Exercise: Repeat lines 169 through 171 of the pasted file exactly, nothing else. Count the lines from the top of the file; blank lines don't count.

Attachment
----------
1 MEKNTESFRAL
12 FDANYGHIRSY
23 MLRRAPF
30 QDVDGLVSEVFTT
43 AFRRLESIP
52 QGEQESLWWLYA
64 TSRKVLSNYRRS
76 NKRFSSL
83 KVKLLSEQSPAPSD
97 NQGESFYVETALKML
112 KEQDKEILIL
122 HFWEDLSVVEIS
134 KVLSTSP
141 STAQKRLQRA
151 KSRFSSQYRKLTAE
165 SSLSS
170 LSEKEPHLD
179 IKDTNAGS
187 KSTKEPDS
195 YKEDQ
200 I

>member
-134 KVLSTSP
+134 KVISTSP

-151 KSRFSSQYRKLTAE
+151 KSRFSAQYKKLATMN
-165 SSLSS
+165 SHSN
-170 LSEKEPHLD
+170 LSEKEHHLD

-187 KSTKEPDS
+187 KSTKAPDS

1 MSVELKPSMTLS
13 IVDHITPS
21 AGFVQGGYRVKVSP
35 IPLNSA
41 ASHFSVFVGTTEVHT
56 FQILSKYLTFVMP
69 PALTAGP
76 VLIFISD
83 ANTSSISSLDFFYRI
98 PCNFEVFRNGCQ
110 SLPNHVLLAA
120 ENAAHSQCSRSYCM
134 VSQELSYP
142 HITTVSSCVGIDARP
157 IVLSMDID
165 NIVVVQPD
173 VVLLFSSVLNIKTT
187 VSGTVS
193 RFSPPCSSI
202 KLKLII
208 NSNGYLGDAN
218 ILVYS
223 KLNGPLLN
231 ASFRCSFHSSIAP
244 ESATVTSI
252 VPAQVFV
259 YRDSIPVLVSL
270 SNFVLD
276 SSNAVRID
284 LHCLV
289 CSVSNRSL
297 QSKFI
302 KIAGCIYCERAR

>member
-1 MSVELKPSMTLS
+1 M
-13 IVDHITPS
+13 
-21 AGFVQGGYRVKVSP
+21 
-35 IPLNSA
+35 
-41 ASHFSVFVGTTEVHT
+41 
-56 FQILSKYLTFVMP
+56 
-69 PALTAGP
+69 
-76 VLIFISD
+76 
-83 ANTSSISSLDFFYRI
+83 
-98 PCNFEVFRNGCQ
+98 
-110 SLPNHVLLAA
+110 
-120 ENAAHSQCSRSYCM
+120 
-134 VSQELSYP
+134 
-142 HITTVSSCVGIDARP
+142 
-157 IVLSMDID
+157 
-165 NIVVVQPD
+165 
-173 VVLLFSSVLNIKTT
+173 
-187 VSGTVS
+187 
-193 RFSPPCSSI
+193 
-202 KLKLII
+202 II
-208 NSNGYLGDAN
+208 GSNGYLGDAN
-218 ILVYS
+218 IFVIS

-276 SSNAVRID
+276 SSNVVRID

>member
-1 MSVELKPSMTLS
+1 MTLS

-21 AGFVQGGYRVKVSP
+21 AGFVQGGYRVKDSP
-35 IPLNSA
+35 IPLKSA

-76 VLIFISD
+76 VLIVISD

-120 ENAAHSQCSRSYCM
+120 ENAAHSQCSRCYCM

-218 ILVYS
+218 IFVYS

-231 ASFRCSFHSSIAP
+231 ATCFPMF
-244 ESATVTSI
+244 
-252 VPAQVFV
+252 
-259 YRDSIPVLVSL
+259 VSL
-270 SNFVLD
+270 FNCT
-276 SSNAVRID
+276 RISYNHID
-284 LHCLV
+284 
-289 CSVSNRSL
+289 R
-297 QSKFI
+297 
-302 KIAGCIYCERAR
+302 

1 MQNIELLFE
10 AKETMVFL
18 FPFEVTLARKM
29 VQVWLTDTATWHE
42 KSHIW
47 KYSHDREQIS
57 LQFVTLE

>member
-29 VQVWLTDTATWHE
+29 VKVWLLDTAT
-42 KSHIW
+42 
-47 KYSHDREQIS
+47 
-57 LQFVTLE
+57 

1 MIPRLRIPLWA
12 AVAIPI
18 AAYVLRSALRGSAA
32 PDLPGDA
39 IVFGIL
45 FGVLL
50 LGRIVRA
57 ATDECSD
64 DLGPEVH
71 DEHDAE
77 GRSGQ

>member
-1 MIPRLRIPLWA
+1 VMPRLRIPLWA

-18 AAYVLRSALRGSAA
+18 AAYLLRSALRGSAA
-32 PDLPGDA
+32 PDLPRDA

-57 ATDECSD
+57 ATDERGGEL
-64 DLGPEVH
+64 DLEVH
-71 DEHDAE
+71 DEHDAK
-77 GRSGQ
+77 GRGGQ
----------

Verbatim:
57 ATDECSD
64 DLGPEVH
71 DEHDAE